A side-by-side comparison of the “Life” sculpture during and after hurricane Irma

My very first day in town, I saw Memorial Park. It was a beautiful and memorable park as I passed by, but little did I know how my life would become intertwined with it.  Designed by the Olmsted Brothers firm in 1924, this park has been providing precious memories ever since.  

When I moved to Jacksonville, Florida in 2014, I was starting my life over. I loved the peace that this park could bring, and its design was classical and soothing to me. I also loved that this park was not like most parks I had experienced before. This park was and continues to be a vibrant part of the community, where all slices of life gather. 

2018 “Sounds of Victory” Veterans Day concert by Mark Krancer

I started taking photos in this park because I loved spending time here. I took photos on my phone, and then graduated to a real camera. All the while, I was sharing the photos with Memorial Park’s social media. I took my wife there on our very first date, and was happy to share my love of the park with her. I also found solace in hard times along the banks of the St. Johns River, located at the park.  

On September 11,  2017, Hurricane Irma caused historic flooding in Jacksonville. I knew I had to record the occurrence as best as I could. I eventually ended up in over-waist-deep water, taking photos of the “Life” sculpture, the center piece of the park. One of these images became known as “Life in the River.” 

The park in bloom by Mark Krancer

I found out later that the park had received significant damage, especially the balustrade. Considering my love for the park, I decided that if my photo could be a positive force among all the chaos of the hurricane, I would. I shared the image on social media, and it went viral. It has since been called one of the most famous photos in Jacksonville history, and now hangs in public and private collections throughout the world. Proceeds from print sales have benefited Memorial Park Association in their rebuild.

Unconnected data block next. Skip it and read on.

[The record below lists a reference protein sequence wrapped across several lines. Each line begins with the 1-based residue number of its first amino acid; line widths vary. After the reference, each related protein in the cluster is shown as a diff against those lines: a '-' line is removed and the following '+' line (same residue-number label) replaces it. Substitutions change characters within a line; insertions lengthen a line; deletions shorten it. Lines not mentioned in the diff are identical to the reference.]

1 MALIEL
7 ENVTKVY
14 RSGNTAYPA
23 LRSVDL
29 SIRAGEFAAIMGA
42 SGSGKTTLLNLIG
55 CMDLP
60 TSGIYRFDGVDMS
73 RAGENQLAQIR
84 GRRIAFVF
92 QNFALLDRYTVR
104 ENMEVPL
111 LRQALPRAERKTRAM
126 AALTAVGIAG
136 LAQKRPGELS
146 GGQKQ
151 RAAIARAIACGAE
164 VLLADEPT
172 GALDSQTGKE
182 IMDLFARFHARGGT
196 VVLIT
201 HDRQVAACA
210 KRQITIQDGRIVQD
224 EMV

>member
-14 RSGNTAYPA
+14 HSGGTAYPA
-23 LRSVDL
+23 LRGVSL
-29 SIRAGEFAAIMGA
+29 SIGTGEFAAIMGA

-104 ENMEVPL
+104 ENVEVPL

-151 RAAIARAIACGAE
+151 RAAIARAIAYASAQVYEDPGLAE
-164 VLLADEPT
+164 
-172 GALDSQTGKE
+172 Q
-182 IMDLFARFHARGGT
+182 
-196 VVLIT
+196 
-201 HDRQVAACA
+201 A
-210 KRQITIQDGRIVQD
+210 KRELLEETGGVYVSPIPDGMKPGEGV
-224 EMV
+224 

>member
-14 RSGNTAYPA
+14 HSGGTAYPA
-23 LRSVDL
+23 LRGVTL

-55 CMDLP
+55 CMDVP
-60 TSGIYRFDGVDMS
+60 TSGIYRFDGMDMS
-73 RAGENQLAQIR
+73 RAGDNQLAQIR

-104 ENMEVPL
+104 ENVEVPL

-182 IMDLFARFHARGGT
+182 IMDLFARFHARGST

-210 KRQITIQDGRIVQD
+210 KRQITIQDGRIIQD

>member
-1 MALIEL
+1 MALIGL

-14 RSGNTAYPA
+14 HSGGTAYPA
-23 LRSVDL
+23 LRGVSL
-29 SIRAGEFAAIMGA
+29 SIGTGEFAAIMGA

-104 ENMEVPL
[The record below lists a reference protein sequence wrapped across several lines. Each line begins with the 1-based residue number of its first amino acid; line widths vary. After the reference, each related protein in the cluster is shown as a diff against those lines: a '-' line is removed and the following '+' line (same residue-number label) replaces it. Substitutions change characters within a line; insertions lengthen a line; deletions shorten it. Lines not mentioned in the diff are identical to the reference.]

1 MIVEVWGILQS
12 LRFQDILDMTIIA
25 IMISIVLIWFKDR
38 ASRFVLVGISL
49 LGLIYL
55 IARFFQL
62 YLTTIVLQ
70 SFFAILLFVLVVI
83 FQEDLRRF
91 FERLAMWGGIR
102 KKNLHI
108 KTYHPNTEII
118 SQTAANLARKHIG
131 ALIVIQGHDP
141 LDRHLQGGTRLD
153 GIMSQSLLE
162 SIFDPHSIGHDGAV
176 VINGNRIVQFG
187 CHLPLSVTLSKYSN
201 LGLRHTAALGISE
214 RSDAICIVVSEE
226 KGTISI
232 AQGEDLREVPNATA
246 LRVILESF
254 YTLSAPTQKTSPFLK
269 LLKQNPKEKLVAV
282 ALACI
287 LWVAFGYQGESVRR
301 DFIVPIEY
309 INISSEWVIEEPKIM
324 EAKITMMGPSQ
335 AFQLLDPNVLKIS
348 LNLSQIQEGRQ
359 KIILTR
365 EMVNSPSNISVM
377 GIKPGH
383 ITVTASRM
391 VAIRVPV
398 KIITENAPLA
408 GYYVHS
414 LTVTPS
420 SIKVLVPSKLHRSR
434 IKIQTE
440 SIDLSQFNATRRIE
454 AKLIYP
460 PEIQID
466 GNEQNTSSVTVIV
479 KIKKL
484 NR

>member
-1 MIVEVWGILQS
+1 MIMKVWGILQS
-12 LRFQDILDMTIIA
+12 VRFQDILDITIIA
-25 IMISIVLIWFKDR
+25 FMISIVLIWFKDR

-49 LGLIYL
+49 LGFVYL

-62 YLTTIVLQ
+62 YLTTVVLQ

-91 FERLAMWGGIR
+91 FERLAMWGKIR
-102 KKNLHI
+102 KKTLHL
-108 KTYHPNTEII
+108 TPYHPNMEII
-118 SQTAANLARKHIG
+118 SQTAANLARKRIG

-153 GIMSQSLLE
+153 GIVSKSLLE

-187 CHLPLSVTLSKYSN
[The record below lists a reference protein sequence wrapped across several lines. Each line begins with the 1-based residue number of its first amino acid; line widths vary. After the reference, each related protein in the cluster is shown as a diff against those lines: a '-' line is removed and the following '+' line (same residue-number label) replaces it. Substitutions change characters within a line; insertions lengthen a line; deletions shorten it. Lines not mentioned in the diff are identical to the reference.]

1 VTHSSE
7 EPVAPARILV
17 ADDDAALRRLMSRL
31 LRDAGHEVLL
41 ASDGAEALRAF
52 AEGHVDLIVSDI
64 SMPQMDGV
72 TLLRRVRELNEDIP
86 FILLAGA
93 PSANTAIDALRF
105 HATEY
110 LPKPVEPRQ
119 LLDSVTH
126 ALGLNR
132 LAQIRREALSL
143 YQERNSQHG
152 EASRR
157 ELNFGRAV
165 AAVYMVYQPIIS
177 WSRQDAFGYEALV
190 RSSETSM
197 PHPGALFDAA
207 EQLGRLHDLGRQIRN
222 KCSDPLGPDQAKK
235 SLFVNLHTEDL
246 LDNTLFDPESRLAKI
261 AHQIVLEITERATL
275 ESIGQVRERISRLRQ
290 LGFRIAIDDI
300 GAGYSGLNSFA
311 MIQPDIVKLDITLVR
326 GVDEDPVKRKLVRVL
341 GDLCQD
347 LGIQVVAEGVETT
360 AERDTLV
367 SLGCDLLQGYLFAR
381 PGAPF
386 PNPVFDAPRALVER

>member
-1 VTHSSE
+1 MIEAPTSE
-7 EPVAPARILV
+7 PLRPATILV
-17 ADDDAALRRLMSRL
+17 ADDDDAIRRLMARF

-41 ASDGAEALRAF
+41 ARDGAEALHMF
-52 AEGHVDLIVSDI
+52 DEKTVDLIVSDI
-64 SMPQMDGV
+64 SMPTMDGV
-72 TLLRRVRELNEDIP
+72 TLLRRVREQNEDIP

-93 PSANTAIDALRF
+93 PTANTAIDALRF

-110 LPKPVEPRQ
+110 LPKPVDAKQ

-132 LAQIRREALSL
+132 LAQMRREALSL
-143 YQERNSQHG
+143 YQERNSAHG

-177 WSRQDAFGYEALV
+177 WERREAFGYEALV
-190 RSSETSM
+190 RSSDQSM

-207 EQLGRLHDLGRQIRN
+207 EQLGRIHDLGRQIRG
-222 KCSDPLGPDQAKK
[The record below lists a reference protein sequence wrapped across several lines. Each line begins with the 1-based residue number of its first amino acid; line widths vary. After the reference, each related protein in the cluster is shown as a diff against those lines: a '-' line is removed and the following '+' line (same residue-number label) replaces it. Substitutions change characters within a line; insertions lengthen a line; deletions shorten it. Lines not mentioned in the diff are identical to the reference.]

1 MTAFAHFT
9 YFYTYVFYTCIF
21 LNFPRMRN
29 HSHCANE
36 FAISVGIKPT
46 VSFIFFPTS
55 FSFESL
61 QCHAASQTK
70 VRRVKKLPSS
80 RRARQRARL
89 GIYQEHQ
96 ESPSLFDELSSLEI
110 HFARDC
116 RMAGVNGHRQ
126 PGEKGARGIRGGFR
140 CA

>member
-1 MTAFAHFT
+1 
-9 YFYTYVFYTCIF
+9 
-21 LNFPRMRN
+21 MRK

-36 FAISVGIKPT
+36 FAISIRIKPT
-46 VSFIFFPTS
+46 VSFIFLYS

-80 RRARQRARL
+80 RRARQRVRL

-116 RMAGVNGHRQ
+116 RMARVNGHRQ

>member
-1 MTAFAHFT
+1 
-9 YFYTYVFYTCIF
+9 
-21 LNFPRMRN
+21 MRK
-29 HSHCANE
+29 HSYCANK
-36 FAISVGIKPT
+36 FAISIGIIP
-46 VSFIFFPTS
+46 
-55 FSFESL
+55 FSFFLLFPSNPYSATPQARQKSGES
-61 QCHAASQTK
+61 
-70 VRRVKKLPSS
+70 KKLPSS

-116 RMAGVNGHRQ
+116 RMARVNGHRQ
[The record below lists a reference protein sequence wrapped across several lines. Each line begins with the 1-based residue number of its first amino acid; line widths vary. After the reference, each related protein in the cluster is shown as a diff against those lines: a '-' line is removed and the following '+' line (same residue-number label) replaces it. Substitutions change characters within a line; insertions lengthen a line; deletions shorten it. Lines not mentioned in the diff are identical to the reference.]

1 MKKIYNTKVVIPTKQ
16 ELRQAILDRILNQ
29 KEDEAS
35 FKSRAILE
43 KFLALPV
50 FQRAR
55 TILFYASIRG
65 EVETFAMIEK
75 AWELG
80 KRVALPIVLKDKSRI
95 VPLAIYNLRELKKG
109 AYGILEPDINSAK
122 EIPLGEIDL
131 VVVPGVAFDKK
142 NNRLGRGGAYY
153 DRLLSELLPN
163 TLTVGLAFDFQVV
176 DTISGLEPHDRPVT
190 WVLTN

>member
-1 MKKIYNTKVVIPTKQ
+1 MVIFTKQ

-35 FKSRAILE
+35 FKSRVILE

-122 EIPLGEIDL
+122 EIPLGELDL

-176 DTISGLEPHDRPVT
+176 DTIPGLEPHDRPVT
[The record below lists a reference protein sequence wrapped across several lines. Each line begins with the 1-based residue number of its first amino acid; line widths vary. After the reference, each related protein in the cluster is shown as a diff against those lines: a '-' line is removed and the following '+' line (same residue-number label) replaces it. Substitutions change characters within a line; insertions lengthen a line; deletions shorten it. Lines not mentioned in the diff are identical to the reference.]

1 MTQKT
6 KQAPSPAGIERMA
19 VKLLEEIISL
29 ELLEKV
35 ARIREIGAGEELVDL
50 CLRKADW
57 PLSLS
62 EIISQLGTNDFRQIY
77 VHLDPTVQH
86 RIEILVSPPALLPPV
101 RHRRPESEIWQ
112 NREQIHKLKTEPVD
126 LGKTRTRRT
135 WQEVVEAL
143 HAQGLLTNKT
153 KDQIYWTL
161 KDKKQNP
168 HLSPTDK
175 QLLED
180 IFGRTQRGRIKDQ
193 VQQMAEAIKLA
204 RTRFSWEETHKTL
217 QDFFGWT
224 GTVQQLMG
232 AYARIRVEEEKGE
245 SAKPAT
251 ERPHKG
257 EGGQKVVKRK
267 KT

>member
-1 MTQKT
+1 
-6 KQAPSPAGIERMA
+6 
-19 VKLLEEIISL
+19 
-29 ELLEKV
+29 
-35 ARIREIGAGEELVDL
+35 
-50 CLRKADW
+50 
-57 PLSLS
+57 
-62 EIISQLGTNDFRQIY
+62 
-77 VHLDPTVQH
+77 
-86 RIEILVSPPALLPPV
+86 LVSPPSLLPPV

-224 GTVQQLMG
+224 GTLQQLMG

The park has enriched my life in so many ways since then. I have developed a close relationship with Memorial Park Association, and helped with many of their creative projects. Among some of these exciting projects include photographing the park in bloom, providing headshots of donors and the board, recording a variety of World War I related items, including the unearthing and restoration of six scrolls that were buried in the park, naming the Floridians who died in World War I, to which the park is dedicated. Capturing Memorial Day and Veterans Day festivities in the park are some of my favorite events, including the one and only time fireworks have ever been released near the park! But the most fulfilling project of all was finally to photograph the restoration of the balustrade, approximately four years after Hurricane Irma’s wrath had taken its toll. Life has come full circle.  

This ongoing relationship has given me an understanding and appreciation of who Olmsted is and what he and his sons meant to landscape architecture in America. Over the years, I have experienced two other parks I consider grand, only to learn later that they were designed by Frederick Law Olmsted or his sons. Whether Biltmore, Bok Tower, or Memorial Park, no grounds have ever inspired me like Olmsted-designed parks.  

Mark Krancer is Principal of Kram Kran Photo, Jacksonville, FL.  

To learn more about Olmsted Network member Memorial Park Association, visit Memorial Park Association